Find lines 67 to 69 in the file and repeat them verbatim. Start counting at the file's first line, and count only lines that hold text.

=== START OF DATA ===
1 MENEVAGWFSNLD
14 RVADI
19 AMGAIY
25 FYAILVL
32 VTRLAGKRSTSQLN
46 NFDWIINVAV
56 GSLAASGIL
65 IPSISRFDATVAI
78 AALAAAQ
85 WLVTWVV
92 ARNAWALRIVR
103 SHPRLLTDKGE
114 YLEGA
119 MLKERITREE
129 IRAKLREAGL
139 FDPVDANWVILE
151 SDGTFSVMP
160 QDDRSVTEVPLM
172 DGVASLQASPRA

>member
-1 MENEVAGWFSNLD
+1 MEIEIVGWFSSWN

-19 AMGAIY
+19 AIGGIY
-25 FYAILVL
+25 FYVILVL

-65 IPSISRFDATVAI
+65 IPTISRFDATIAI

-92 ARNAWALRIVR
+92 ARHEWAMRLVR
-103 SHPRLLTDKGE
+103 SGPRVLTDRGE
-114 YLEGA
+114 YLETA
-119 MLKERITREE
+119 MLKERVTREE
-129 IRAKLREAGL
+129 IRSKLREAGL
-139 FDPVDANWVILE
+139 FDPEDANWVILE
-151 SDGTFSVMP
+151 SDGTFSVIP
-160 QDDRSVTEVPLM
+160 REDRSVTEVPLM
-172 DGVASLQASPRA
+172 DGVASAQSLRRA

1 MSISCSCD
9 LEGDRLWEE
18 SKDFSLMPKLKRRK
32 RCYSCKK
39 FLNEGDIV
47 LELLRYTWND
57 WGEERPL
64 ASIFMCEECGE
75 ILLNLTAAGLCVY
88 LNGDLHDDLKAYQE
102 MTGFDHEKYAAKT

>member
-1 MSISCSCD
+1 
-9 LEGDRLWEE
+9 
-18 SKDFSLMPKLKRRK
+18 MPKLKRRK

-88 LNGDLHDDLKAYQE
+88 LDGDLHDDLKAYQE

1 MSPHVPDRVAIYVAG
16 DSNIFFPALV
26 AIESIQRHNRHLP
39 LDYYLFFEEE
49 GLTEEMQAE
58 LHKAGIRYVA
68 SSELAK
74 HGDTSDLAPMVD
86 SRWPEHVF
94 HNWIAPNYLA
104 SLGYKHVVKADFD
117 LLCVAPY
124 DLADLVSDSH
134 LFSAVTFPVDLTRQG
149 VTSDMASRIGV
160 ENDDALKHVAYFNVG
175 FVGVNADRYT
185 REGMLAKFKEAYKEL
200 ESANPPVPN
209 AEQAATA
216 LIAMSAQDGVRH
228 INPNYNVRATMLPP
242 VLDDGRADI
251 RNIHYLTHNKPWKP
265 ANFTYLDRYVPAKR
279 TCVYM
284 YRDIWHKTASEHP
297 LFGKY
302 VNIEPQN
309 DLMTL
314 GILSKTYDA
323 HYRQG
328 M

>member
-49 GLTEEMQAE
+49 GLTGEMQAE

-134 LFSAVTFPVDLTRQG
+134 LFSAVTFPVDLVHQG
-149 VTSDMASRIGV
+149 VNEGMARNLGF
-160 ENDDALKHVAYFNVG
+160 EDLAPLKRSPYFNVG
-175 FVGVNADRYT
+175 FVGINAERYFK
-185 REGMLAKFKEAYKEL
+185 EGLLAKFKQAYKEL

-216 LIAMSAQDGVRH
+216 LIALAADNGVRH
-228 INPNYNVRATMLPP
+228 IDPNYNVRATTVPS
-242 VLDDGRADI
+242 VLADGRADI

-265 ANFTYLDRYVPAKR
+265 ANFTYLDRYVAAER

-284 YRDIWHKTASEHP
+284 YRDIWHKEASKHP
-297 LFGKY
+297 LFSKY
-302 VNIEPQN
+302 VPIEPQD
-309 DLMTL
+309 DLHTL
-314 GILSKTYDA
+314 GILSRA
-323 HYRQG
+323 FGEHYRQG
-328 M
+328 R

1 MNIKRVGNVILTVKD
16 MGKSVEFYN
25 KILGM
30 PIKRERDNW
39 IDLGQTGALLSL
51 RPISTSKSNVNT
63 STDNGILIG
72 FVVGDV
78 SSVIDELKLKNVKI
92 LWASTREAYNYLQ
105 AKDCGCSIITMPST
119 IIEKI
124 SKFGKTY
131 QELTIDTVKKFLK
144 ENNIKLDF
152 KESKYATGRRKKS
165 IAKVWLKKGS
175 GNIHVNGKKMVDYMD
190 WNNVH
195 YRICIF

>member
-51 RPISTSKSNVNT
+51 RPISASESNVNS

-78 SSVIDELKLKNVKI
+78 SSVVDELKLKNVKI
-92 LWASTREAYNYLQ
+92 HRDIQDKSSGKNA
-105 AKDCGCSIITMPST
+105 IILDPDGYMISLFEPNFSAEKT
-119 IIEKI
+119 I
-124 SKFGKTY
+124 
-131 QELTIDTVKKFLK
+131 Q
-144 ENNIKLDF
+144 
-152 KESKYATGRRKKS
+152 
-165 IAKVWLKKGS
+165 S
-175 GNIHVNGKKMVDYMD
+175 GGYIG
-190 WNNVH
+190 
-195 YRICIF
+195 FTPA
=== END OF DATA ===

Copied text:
1 MSPHVPDRVAIYVAG
16 DSNIFFPALV
26 AIESIQRHNRHLP